The asteroids Ryugu and Bennu which orbit between Earth and Mars formed after a much larger rock was split apart, scientists have claimed.
Mathematical modelling suggests the pair – measuring 3,280-foot and 1,610-foot in diameter – formed after two centres of gravity were created.
But rock pulled from both will need to be tested to confirm the theory.
Samples from Ryugu are already onboard Japan‘s Hayabusa2 spacecraft and expected to touchdown on Earth in late 2020.
And NASA’s OSIRIS-REx is scheduled to land on its suspected-sister by October 20, to collect further samples which will also be flown to Earth.
Mathematical modelling revealed Ryugu (left) and Bennu (right) may have formed from a larger asteroid that broke apart
The model showed after an asteroid shattered its pieces came together at two points
It was based on observations of asteroids in the Mars-Jupiter belt, where Bennu and Ryugu may have originated
Astronomers at the University of Arizona and Laboratoire Lagrange, Ivory Coast, modelled collisions in the Mars-Jupiter asteroid belt before making the proposal.
Their study, published in Nature Communications, showed fragments are ejected but then re-accumulate into a spinning-top shape – like that of both asteroids.
They also noted a difference in hydration between the possible-siblings, but said this did not discount the proposed relationship.
The team hopes to be able to measure the composition and age of formation of the samples from both asteroids to confirm their theory.
OSIRIS-REx has beamed images of Bennu’s rocky surface back to Earth, revealing the barren lunar surface.
The pictures show its chosen landing site – dubbed ‘Nightingale’ – which is located in a crater high up the asteroids northern hemisphere.
The spacecraft will cut chunks 0.8 inches in diameter from the asteroid before beginning the journey home.
NASA has sent pictures of Bennu back to Earth. The image above shows the proposed landing site on the asteroid for its spacecraft OSIRIS-REx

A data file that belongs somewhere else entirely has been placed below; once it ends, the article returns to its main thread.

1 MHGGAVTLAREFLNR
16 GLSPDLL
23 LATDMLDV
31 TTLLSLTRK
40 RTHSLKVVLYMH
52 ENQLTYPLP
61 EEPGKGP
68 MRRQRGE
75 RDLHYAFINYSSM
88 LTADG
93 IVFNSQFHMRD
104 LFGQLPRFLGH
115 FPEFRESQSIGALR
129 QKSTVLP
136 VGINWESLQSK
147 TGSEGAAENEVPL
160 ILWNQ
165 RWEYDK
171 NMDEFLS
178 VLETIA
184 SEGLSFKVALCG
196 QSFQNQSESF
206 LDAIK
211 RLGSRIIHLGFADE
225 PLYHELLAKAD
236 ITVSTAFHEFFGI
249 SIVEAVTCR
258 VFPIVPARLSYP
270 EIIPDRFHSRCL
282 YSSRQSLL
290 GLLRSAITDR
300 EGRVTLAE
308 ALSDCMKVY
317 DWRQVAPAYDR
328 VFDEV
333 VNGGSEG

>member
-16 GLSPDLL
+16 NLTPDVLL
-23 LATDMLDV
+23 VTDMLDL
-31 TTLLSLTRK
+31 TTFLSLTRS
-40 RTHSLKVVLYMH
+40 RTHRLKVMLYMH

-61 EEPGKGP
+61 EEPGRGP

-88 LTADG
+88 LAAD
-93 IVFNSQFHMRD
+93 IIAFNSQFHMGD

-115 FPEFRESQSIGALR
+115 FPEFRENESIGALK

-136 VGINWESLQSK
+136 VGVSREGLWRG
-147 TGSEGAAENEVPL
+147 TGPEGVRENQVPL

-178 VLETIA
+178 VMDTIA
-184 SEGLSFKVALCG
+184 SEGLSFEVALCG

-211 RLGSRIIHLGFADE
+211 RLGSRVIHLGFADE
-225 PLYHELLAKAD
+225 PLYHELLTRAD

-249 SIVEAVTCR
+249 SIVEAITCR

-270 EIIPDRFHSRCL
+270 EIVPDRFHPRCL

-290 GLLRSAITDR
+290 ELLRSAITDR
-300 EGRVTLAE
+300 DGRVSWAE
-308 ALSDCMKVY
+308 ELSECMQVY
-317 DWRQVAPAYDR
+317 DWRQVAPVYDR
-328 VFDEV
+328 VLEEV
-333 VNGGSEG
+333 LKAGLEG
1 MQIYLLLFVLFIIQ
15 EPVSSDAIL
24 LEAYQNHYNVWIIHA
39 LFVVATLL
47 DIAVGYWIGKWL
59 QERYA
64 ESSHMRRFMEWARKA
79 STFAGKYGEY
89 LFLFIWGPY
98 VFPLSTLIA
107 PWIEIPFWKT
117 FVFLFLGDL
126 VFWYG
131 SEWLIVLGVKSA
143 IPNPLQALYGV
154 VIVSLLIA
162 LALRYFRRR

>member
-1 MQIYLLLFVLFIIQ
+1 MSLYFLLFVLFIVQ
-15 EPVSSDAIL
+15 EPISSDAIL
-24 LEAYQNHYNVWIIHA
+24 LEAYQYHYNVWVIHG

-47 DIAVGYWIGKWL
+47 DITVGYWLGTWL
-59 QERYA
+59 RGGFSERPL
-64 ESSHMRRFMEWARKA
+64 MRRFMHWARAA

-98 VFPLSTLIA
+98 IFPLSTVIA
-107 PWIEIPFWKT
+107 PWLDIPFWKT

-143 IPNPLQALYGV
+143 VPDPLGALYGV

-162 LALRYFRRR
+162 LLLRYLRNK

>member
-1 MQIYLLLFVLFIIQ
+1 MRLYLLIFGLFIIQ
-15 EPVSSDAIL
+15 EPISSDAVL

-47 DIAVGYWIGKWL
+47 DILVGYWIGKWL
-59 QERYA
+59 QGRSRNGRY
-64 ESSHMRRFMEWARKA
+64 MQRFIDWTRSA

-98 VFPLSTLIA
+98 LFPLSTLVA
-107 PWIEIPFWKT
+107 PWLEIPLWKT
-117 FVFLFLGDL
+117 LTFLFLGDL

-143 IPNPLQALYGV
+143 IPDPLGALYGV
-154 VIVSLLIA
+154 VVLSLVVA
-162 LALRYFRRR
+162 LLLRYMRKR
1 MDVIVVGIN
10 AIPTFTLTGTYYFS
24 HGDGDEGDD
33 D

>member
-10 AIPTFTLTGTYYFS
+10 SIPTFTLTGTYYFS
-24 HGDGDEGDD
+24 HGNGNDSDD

OSIRIS-REx will collect small (less than 0.8 inches in diameter) rocks from the surface before beginning the journey back to Earth. (Artists impression)
Hayabusa2, not to be outdone, sent images of Ryugu’s lunar-surface back to Earth in February.
Its pictures revealed reddening in some of the rocks, leading scientists at the University of Tokyo to conclude that it once passed much closer to the sun.
‘Immediately after touchdown, Hayabusa2’s thrusters disturbed dark, fine grains that originate from the redder materials,’ wrote planetary scientist Tomokatsu Morota of the University of Tokyo and colleagues in their paper,
‘The stratigraphic relationship between identified craters and the redder material indicates that surface reddening occurred over a short period of time.’
‘We suggest that Ryugu previously experienced an orbital excursion near the Sun.’
Japan’s Hayabusa2 spacecraft has captured this picture of Ryugu’s surface. It revealed reddened rocks, which suggests at one point the asteroid may have passed near the Sun
Scientific number: 162173
Discovery date: 10 May 1999 by astronomers in Socorro, New Mexico
Name: It refers to a magical underwater palace in Japanese folklore
Size: 3,280-foot in diameter
Orbit: Around the sun between Earth and Mars once every 16 months
Danger to Earth: Not at present
Visit description: Hayabusa2 arrived in June 2018. It has now left and is returning to Earth
Scientific number: 101955
Discovery date: 11 September 1999 by astronomers in Socorro, New Mexico
Name: Bird in Egyptian myth linked to the sun, creation and re-birth
Size: 1,610-foot in diameter
Orbit: Around the sun between Earth and Mars
Danger to Earth?: Yes. Crosses our planet’s orbit. Eight potential Earth impacts are predicted between 2169 and 2199. It will pass near Earth in 2060.
Visits planned?: Yes. OSIRIS-REx is expected to touch down this month.
Source: Daily Mail – Articles